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Last updated on February 16th, 2024 at 01:47 pm

According to Forbes, “Presenting a brand consistently across all platforms can increase revenue by up to 23%.” I have never heard a business owner say that they would not like to easily improve their revenue so drastically. So, what steps can you take to develop a constant brand presence online and off and increase your revenue? Let’s check out some brand kit examples and resources to help you get there.

What is a Brand Kit?

A brand kit provides a sense of uniformity for a company’s visual presence both online and offline. Brand kits should be used as the design basis for social media posts, newsletters, emails, website pages, brochures, business cards, billboards, and more. Not only will a brand kit give you the skeleton of your design work, but it will also help make your brand more easily recognizable.

Brand kits typically include the following.

      • Logos: Remember to ensure you have logo options with and without text.

      • Fonts: Ensure the fonts you choose are easily legible. Many script fonts look pretty, but take extra time for the eye to decipher. Your potential customer could decide on another choice in those few seconds.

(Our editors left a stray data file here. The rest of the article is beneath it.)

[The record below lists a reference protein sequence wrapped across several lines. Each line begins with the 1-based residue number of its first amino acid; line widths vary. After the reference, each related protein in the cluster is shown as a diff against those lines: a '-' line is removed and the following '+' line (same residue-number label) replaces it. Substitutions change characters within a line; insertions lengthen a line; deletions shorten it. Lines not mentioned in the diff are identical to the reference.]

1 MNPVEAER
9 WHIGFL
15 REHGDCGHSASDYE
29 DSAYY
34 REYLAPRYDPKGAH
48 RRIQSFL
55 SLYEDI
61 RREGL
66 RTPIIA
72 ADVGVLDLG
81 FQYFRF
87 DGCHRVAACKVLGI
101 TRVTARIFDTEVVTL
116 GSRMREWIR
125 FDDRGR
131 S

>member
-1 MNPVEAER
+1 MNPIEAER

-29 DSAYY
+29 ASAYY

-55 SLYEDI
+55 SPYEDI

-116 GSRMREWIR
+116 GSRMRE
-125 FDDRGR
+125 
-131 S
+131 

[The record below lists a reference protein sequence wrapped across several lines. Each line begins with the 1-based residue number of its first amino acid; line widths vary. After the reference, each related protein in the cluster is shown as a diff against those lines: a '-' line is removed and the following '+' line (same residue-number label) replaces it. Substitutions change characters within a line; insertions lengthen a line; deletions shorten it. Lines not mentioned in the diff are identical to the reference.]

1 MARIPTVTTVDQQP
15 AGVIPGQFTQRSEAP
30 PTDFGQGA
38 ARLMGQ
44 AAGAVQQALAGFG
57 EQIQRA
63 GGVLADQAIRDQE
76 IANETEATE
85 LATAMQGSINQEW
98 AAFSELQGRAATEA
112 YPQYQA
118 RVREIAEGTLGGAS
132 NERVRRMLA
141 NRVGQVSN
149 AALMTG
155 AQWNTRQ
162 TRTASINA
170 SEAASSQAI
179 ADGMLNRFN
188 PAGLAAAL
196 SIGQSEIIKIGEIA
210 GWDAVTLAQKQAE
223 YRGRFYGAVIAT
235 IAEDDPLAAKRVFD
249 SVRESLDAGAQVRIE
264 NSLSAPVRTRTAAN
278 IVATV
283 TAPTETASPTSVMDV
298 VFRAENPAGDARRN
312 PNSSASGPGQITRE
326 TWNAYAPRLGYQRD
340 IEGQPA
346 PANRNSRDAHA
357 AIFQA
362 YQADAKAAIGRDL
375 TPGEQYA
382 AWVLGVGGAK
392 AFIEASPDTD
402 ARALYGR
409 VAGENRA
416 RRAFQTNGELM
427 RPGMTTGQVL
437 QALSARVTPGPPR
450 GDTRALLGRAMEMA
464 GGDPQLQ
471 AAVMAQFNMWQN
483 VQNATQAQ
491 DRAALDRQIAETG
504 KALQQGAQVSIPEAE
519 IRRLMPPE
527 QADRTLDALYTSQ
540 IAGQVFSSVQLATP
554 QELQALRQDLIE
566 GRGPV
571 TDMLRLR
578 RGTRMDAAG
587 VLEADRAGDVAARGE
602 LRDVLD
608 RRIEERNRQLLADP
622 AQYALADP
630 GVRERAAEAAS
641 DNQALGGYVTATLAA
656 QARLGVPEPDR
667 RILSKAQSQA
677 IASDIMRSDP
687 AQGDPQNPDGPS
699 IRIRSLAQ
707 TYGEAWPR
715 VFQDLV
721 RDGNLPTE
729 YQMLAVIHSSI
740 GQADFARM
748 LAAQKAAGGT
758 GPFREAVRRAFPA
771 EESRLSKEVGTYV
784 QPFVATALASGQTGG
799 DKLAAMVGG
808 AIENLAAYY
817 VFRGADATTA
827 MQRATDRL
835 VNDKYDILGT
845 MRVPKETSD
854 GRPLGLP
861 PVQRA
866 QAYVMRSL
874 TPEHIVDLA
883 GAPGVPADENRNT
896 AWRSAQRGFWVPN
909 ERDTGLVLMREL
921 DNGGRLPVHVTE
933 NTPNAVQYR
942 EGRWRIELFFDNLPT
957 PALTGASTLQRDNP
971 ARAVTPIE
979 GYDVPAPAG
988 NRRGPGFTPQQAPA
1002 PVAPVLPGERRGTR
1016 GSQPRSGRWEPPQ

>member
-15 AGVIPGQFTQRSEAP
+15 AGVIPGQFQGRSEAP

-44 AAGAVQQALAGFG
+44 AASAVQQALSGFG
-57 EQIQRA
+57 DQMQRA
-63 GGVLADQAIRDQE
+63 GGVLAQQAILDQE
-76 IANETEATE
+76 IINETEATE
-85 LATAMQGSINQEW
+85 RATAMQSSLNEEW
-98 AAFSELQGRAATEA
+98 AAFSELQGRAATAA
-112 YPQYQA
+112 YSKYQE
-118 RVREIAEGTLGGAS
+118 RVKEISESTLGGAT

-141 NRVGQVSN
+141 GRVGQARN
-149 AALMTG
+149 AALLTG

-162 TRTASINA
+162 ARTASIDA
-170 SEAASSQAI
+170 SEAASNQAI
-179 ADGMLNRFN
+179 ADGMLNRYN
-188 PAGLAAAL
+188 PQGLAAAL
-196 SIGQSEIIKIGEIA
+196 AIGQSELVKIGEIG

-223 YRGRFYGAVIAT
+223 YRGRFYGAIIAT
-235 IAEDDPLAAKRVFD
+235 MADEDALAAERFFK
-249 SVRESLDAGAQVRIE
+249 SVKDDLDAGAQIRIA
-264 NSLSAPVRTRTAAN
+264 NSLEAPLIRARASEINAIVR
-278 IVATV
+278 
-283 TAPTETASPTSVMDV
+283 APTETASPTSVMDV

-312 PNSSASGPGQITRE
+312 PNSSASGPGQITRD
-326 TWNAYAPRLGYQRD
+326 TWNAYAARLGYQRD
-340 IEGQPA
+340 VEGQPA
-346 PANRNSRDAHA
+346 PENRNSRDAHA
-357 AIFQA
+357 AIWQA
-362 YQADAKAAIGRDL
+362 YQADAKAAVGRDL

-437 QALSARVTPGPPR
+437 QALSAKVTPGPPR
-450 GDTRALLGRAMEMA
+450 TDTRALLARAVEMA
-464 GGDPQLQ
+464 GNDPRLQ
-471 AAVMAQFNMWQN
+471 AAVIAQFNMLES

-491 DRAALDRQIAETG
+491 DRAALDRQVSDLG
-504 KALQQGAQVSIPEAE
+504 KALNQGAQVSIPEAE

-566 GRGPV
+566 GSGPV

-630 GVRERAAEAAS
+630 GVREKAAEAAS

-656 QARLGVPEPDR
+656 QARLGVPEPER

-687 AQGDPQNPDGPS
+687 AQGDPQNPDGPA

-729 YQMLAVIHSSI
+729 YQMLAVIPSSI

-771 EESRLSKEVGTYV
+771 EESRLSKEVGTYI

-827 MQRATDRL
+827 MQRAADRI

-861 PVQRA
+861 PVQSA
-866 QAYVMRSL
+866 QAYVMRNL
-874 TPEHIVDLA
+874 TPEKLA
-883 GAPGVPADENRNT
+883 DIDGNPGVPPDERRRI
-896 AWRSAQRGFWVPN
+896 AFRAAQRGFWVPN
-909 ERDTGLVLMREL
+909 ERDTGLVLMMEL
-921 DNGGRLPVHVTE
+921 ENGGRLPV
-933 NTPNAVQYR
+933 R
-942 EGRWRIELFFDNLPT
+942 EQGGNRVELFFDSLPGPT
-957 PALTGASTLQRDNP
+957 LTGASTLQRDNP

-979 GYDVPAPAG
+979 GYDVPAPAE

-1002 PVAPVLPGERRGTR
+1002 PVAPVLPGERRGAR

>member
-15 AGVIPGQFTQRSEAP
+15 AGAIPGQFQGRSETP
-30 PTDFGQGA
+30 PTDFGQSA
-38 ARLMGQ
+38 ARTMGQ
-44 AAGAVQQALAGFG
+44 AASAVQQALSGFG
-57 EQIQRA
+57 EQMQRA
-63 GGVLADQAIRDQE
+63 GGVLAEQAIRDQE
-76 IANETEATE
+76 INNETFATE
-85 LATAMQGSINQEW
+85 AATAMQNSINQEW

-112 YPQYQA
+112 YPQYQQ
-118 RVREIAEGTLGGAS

• Color Codes: Remember that colors may look similar from afar, but to ensure your colors are truly consistent make sure to insert the color code for an exact match.

      • Organizational Templates: You may have multiple team members publishing content for your brand. Creating templates for social medial posts, emails, and other elements can save your team time and prevent differences in overall look.

    • Photography: Allowing your team to have access to example photographs can let them see the look you are going for. Do your images typically have a realistic appearance or more of a cartoonish one?

This being said, just because your company has chosen to use a brand kit does not mean you have to choose only one of each of the following elements. Successful brand kits will include a few staple fonts that complement each other and can be mixed and matched to display a message to the audience.

The Most Important Brant Kit Questions

The first and most essential items to consider when drafting your brand are “What do I want my brand to convey to my audience?” and “How do I want my customers to feel?”.

According to Citygro, different colors foster different feelings amongst consumers. For example, red branding typically is associated with “attention-getting, warmth, power, passion, action. Red raises blood pressure and makes people hungry.” Consider brands such as CNN, Lay’s, McDonald’s, and Budweiser. In contrast, the color brown subconsciously reminds consumers of “natural and earthy, rich, rough, and utility. Brown can represent construction and depth. Think of brands such as Cracker Barrel, UPS, UGG, and Hershey’s.

This also can apply to fonts. Typically fonts that are in all capitals can be considered as yelling or aggressive in contrast to script fonts that are viewed as softer and more feminine.

Consider drafting multiple brand kit examples and having your team narrow down from there by looking at which fonts and colors pair well together.

Other Things to Consider When Making Brand Kit Decisions